fallon’s typo & other annoyances

It’s a Saturday and I am at work instead of heading up north to go snowboarding, which is annoying. Because I am annoyed, it’s time for the usual post of things that annoy me.

Going beyond buzzwords, which are always awful, it is annoying when people misuse words and don’t know it. The two most common culprits recently are “fulsome” and “singular” which don’t mean, respectively, “full of” or “single” but actually mean something quite different. So when you say “the client had fulsome praise for your layouts” you are not complimenting me but rather saying that the feedback from the client was offensively flattering or insincere (which, on second thought, it may have been). And when you say something like “the client is looking for another agency for a singular creative project” as Agency Spy reported about Berlin Cameron and Boost Mobile, you aren’t really saying that the client is looking for an agency to do a single project but rather that they client is looking for an agency to do a strange or eccentric project. Which I doubt.

Bozo the Clown typically misuses at least one of these words in any meeting that we are in together and it is as grinding to my senses as fingernails on a chalkboard.

He also has continual grammatical mistakes, the most glaring of which is his misuse of “whom.” Most people, thanks to our poor public education system that thinks that kids learn language and grammar organically, do not know how to correctly choose when to use “whom” or “who.” If that is the case, then just stick with “who” because nine times out of ten it is the correct one to go with and even if it is wrong you don’t sound like the kind of pompous ass who misuses “whom” because he thinks it makes him sound educated.

Also annoying, because there are far too many people at an agency who look at and sign off on a layout to let something like this happen, are typos. Like the one in this ad by Fallon for job site TheLadders.com:

ladders012308big.jpg

The ad itself I really like, if only because it immediately calls out my major frustration of job sites like monster.com and even more targeted ones like talentzoo. I spend most of my time wading through crap before finding either a job I might be interested in or, lately, someone I think that we should interview.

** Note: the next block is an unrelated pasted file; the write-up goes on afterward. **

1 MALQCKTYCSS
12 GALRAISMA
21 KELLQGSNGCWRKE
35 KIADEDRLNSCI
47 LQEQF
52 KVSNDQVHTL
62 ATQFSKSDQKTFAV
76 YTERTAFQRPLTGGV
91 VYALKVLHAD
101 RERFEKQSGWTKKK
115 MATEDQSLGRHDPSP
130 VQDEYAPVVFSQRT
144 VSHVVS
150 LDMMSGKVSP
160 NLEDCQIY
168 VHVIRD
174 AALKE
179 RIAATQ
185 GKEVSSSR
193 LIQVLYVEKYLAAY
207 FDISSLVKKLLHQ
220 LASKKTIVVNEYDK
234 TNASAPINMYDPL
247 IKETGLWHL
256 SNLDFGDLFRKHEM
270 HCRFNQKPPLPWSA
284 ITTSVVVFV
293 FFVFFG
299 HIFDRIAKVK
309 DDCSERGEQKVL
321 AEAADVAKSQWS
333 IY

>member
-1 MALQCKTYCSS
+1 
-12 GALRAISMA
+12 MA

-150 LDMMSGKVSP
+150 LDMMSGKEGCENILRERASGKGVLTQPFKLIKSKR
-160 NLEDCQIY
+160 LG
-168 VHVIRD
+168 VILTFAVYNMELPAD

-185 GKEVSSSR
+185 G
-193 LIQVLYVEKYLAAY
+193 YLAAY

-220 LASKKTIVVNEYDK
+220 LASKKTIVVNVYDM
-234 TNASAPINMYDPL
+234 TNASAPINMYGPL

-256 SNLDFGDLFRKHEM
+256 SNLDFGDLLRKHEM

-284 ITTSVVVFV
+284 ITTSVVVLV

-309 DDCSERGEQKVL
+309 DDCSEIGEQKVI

The strategy is sound, the execution is pretty clever and the headline is functional and, I would imagine, effective.

It’s just that typo…

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8 responses to “fallon’s typo & other annoyances

  1. Funny. But am I singularly inept grammar-wise? What’s Fallon’s typo?

  2. The typo is on the second to last line: “You’ve earned a better a job search.”

    Simple error, easy to overlook even if you are looking for it. But once found, pure fodder for bloggers. Which really is too bad because I like the ad.

  3. I think those on the creative side sometimes have this weird resentment of grammar, which makes it more likely that things like this will get overlooked. Sometimes when I point out a grammatical error–or a simple typo–the response is that the language is supposed to “conversational.” There’s obviously a difference between matters of style and things that are just wrong, but it reflects a larger problem with where the priorities lies. After all, if an agency isn’t willing to read its own copy, then it shouldn’t expect that anyone else will, either.

  4. Even easier to overlook if you’re an Ad Broad without her reading glasses, Daily Biz. I assumed you meant the headline. Which proves the sad fact that even copywriters don’t read body copy.

  5. Anthony,

    That may be the case, but it doesn’t have any bearing here. Obviously, this is just a typo. Not an attempt at breaking the rules of grammar.

    Typos sometimes slip through the cracks, even with many people reading an ad over and over, including proofreaders. Sucks, but it’s not the first time it’s happened. And it’s not last time it’ll happen.

  6. @ Whome?: You’re right. It’s just one of those annoying things that happens sometimes. It’s just too bad that it happened on this, what would otherwise be an ad that would be recognized for the right reasons.

  7. My pet peeve is adults (and there are many, even in advertising) who say “pitcher” instead of “picture”

    Do these people go to the “liberry” too?

  8. Pingback: TheLadders.com ad campaign typo

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